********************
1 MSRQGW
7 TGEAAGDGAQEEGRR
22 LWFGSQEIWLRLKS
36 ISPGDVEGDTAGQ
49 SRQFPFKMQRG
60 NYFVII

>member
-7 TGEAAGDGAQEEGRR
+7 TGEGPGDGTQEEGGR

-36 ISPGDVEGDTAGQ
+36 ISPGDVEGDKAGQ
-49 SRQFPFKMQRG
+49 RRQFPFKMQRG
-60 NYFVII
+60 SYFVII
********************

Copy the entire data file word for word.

1 MSRQGW
7 TGEAAGDGAQEEGRR
22 LWFGSQEIWLRLKS
36 ISPGDVEGDTAGQ
49 SRQFPFKMQRG
60 NYFVII

>member
-7 TGEAAGDGAQEEGRR
+7 TGEGPGDGTQEEGGR

-36 ISPGDVEGDTAGQ
+36 ISPGDVEGDKAGQ
-49 SRQFPFKMQRG
+49 RRQFPFKMQRG
-60 NYFVII
+60 SYFVII